[dlc-dev] Solving the Free Option Problem for Onchain DLCs Inbox

Sachin Meier sachin.meier at gmail.com
Mon Mar 13 17:42:15 CET 2023

Onchain DLCs and their setup currently face a free option problem when
signing the funding transaction. The typical flow for setting up a two
party DLC is as follows:

1. The Oracle publishes a nonce point and event info about an event to
which it will later attest.

2. An Offerer creates an offer with details about the bet and the coins it
wants to use for the bet.

3. An Accepter accepts those terms and replies with encrypted-signed (using
the Oracle's nonce point) CETs. These are adaptor signatures not valid
Schnorr signatures.

4. The Offerer responds with a partially signed funding transaction. Only
the offerer's signatures are added to the transaction. These are real,
valid signatures.

5. The Accepter adds their signatures to the funding transaction and
broadcasts it.

The free option is available to the accepter after step 4, when the
accepter has the offerer's signatures. The accepter can sit on the
unbroadcast funding transaction and watch conditions for the bet change.

It should be noted that there is a soft expiry on exercising the free
option: The refund transaction locktime. Once the refund transaction is
valid, the accepter no longer has a guaranteed ability to publish the
funding transaction and a favorable CET. However, by this time, the Oracle
should have published or failed permanently to publish their attestation,
meaning the accepter would have had ample time to execute the contract
favorably already.

The root of the problem is that the two parties must learn one another's
funding transaction signatures at the exact same time.

One solution here is to use an ad hoc Oracle and adaptor signatures (just
like the DLCs themselves). Here, the offerer and accepter will make
authenticated requests to an oracle for a shared custom nonce point.

Each of them can then encrypted-sign the funding transaction and share the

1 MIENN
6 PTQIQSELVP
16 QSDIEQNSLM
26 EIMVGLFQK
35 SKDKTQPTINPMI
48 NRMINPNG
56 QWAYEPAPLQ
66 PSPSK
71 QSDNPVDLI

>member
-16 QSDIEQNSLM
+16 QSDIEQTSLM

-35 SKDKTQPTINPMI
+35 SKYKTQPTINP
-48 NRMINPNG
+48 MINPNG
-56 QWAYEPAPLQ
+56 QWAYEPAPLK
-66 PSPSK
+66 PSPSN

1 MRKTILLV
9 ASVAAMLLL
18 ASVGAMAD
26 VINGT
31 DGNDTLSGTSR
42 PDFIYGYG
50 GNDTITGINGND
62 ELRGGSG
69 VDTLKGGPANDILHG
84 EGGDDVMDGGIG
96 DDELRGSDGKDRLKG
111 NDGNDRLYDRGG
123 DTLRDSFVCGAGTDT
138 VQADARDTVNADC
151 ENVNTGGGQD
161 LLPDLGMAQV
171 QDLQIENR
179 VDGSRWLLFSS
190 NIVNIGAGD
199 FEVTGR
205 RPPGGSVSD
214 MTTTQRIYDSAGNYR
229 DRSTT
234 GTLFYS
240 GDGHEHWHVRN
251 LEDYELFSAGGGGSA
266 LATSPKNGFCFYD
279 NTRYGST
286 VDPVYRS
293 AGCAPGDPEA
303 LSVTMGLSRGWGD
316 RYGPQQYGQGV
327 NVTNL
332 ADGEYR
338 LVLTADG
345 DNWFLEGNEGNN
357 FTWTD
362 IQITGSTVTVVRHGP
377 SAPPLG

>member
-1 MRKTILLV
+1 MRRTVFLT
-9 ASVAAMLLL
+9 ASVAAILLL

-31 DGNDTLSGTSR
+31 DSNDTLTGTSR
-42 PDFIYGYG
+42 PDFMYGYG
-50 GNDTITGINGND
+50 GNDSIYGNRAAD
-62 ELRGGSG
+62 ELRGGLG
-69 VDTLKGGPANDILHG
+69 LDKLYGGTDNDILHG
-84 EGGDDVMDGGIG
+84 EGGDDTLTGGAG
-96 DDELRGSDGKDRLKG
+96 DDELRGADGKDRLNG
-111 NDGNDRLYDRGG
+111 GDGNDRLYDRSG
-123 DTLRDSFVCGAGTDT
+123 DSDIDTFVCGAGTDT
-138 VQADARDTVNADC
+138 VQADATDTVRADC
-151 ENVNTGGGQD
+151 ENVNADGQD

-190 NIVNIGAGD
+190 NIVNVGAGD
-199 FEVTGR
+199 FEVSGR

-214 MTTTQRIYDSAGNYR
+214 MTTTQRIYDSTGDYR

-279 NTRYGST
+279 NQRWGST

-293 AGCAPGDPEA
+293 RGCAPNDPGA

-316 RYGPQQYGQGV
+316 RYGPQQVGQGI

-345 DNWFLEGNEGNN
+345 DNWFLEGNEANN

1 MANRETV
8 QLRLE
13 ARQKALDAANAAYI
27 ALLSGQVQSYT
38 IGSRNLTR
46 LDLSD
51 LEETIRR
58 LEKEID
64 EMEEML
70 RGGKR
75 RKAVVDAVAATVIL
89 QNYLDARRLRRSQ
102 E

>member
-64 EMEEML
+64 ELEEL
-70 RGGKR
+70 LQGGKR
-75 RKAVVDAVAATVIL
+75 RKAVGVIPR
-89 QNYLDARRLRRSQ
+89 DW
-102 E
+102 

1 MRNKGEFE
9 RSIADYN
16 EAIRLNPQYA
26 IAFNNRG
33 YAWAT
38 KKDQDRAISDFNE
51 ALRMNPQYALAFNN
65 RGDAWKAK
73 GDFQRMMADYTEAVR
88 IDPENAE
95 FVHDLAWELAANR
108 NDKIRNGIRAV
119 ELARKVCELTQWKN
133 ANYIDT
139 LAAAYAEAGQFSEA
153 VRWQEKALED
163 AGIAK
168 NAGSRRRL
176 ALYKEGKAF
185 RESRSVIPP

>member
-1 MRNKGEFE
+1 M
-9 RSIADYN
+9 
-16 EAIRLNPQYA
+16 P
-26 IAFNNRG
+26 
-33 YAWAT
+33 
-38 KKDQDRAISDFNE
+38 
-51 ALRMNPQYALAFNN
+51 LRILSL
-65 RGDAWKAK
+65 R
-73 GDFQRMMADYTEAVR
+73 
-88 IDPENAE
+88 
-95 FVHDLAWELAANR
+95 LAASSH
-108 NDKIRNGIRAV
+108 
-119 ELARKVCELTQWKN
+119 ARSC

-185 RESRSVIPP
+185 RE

encrypted signatures with one another. Neither party is capable of
broadcasting the transaction yet, since they cannot decrypt one another's

Once a party has received their counterparty's adaptor signatures for the
funding inputs, they submit another authenticated request to the custom
Oracle to release the tweak. Once the Oracle has received both requests for
release (one from the accepter and one from the offerer), the Oracle can
share the tweak with the two parties, allowing them to decrypt their
counterpartys signatures at the same time, or at least, without significant
delays assuming both parties can maintain a connection to the Oracle and
the Bitcoin network.

Without in-depth analysis, I believe the security risks of a DoS on a party
attempting to receive the Oracle tweak and decrypt the funding transaction
signatures are insignificant. If an attacker has the ability to DoS a
victim, it has access to a free option whether or not the funding
transaction is broadcast, because it can DoS the victim to stop them from
receiving the event attestation and  decrypting a CET signature.

## Privacy viz-a-viz the Custom Oracle:

Like the DLC Oracle, the custom Oracle does not require any knowledge of
the DLC contract or data being shared. It needs a method of authenticating
the reveal request from both parties, but it doesn't need to know anything

It most likely makes sense to use a different service for custom Oracles
and the DLC Oracle in order to reduce the likelihood that an Oracle can use
timing analysis to link the custom Oracle request to a DLC contract being

Authentication to the custom Oracle should also avoid using any keys or
other data related to the funding tx, CETs, or refund tx as this would link
the request with a later-visible onchain footprint.

## Future Work & Implementation

I plan on implementing this using a single use private key which will
BIP340 sign some message for initial setup and reveal requests respectively.

I will call the initial request a Nonce request and the second request
(made upon receipt of a counterparty's singatures) a Signature Request.

## Other Use Cases

If needed, this same ad hoc Oracle concept can be reused for other
situations in which two parties must atomically swap signatures and where
significant differences in when the two parties receive the signatures can
have a financial impact. For Lightning-Lightning swaps, this might be
useful, for example, if a stablecoin and Bitcoin need to be swapped on
parallel channels with minimal free option time.

Any feedback on this idea is very welcome. I have not seen other proposed
solutions to the free option problem for onchain DLCs, and if I missed some
would love to be made aware of them.


Sachin Meier
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